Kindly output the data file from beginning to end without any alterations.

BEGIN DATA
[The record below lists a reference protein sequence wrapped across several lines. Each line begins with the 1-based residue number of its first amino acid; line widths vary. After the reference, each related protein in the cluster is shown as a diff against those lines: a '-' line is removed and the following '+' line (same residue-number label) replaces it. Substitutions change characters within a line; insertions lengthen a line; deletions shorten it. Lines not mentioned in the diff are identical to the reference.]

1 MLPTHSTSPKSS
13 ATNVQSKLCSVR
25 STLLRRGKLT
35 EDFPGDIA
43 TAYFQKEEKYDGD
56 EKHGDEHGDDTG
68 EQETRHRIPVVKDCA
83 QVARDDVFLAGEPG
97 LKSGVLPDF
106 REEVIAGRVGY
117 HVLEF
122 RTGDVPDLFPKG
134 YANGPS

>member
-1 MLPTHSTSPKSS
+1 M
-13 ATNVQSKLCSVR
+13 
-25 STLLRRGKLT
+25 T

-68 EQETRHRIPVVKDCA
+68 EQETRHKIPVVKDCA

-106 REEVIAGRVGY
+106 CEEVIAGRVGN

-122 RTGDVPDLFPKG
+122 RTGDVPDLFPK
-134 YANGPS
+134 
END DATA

[The record below lists a reference protein sequence wrapped across several lines. Each line begins with the 1-based residue number of its first amino acid; line widths vary. After the reference, each related protein in the cluster is shown as a diff against those lines: a '-' line is removed and the following '+' line (same residue-number label) replaces it. Substitutions change characters within a line; insertions lengthen a line; deletions shorten it. Lines not mentioned in the diff are identical to the reference.]

1 MLPTHSTSPKSS
13 ATNVQSKLCSVR
25 STLLRRGKLT
35 EDFPGDIA
43 TAYFQKEEKYDGD
56 EKHGDEHGDDTG
68 EQETRHRIPVVKDCA
83 QVARDDVFLAGEPG
97 LKSGVLPDF
106 REEVIAGRVGY
117 HVLEF
122 RTGDVPDLFPKG
134 YANGPS

>member
-1 MLPTHSTSPKSS
+1 M
-13 ATNVQSKLCSVR
+13 
-25 STLLRRGKLT
+25 T

-68 EQETRHRIPVVKDCA
+68 EQETRHKIPVVKDCA

-106 REEVIAGRVGY
+106 CEEVIAGRVGN

-122 RTGDVPDLFPKG
+122 RTGDVPDLFPK
-134 YANGPS
+134 